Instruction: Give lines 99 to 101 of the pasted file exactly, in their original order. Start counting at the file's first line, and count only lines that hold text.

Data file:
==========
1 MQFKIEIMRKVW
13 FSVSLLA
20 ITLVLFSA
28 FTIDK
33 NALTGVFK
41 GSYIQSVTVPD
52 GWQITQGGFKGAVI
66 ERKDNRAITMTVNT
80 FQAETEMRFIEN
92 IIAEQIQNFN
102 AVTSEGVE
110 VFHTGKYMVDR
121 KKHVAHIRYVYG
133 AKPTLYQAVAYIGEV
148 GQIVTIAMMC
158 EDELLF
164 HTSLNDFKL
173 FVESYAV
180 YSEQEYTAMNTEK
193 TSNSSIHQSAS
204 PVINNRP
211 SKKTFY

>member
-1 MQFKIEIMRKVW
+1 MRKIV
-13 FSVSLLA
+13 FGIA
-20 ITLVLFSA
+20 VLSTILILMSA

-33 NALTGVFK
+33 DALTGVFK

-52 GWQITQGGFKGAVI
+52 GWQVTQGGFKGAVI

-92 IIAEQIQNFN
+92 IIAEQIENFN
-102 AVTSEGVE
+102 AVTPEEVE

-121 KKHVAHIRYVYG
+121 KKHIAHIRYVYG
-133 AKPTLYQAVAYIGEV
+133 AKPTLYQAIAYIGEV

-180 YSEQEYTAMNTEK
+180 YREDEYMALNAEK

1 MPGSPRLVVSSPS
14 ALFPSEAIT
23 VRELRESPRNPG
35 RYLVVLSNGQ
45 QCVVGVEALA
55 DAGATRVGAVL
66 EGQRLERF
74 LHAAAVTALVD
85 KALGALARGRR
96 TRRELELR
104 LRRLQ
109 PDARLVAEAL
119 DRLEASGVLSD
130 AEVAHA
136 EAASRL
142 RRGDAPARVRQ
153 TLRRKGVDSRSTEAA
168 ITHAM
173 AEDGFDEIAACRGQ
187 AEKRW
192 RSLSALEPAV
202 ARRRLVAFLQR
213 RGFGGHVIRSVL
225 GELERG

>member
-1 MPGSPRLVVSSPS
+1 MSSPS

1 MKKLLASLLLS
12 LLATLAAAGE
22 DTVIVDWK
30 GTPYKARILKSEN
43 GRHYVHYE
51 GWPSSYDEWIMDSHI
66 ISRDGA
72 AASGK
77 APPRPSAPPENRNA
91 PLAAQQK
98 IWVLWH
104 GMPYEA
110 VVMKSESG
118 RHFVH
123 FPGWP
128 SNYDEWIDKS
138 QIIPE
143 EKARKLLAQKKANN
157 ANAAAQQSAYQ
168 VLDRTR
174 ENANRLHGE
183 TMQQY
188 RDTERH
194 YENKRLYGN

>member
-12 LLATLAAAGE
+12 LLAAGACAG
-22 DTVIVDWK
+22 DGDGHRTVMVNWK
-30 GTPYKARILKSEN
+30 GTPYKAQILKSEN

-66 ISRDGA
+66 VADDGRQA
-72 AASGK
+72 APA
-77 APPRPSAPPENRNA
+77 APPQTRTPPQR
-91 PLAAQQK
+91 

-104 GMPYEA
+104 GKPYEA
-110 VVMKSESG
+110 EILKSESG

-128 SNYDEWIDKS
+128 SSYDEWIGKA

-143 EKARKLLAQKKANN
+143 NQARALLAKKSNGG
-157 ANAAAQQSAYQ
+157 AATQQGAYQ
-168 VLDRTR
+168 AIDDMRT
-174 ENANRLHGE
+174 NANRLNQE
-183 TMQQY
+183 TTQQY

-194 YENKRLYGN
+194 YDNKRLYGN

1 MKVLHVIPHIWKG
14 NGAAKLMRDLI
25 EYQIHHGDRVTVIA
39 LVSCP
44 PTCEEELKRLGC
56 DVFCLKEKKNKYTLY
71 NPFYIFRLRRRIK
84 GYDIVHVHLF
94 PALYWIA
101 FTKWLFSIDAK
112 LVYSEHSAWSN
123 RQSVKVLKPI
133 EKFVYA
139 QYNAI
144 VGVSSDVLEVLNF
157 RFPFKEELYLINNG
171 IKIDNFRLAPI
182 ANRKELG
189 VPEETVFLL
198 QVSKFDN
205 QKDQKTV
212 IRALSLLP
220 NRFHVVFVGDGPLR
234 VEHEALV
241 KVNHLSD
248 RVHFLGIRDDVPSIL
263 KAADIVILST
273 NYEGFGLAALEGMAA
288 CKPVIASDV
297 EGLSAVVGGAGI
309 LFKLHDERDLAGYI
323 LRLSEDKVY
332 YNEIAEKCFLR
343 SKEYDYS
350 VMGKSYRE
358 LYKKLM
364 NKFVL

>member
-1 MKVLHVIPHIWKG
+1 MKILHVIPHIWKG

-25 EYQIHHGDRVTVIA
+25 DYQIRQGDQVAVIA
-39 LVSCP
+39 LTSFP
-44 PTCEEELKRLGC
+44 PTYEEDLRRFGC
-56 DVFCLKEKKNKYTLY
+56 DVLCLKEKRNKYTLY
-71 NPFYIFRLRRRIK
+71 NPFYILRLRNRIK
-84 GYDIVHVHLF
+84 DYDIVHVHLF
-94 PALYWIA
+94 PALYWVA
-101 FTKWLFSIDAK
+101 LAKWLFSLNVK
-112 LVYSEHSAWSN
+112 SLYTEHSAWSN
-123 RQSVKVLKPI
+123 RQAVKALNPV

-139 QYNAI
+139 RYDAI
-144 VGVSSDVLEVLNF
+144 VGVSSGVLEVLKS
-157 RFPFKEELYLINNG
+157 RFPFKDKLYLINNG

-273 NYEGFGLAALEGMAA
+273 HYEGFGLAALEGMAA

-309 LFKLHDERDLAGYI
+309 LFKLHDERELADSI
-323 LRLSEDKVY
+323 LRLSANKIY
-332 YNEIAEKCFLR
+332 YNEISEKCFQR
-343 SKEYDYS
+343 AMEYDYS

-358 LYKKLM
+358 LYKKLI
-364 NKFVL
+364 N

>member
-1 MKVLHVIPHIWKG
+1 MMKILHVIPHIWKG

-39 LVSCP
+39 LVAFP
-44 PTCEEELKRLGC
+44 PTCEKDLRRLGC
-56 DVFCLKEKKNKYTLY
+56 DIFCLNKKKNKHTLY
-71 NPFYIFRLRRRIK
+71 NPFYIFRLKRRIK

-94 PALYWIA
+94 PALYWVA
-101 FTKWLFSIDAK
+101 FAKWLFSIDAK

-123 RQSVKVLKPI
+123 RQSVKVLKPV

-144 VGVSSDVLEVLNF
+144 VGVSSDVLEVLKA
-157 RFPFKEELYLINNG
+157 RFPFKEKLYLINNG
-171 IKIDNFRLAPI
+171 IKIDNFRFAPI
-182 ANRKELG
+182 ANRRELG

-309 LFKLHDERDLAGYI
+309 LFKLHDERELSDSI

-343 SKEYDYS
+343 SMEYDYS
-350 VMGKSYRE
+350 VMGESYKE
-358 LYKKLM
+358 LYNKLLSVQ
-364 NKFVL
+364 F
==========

+22 DGDGHRTVMVNWK
-30 GTPYKARILKSEN
+30 GTPYKAQILKSEN